And with official plugin support for sitemap generation and the usual Google website components you don't need to worry about it.

All Static - There Is No Database

That's right, production (including the search index) is statically-generated. I don't have to worry about migrations, scaling databases, backups, SQL injection (this doesn't mean I don't need to worry about getting p0wned, it just takes away one of the biggest surfaces) or forgetting to put a WHERE clause in an UPDATE statement.

That doesn't mean I can't pull in dynamic content or talk to web hooks or other nifty things. It just means I'm content to let the file system do its job and content to talk to it in Markdown. But just because it doesn't need a database by default doesn't mean it can't use one - again, components make tons of sense.

Rot-Resistant By Design

Straight-forward versioning is a very important feature especially when you're running a beta with weekly iterative releases. If your tech stack mostly involves extremely mature, well-tested and stable components then you probably haven't experienced a lot of things that undergo multiple complete redesigns in a month as you iterate on feedback from design partners.

Without this, you approach a launch where almost 70% or more of your documentation is probably no longer even relevant. Docusaurus also treats the next release like you treat the next sprint (if you use sprints), so it doesn't require mental contortion to keep stuff up-to-date in a way that also gives as much advanced notice of what's coming over the fence to your users.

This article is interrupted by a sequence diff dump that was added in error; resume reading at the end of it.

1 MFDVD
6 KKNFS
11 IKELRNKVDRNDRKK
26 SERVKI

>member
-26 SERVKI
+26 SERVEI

And something really cool - Docusaurus validates all internal links with configurable behavior - you can either throw (default) and break the build if they're detected, or warn, and this behavior is configurable for HTML and Markdown syntax independently.

Static Pages & Marketing Friendly Features

Marketers and growth managers can use Docusaurus to create really nice looking landing pages for easy one-off experiments often without having to get a developer involved. Since you can send per-route custom headers, they can whip-up something in an hour or two to test on Twitter on a Wednesday afternoon just to get a feel for how a strong CTA should look, all while not creating any disruption on the documentation site.

They grab a template that contains Markdown and some React components like <IterateFeatureList /> or something, and fill in what they need with Markdown.

There's Like ... A Lot More To Like

I recommend just going through the manual and if you don't find at least five things to get excited about then I'm sorry that I've kept you so long, but I feel confident that anyone who has previously maintained complex documentation will at least not be sad that they looked.

I'm also doing this completely unprompted and I'm in no way affiliated with the project or Facebook in any way (you will not read flattering things about Facebook from me, to put it mildly). But the people that have put this together have really brought something to the table that I hope will help you, dear person that skipped or read this far, up your knowledge-sharing game.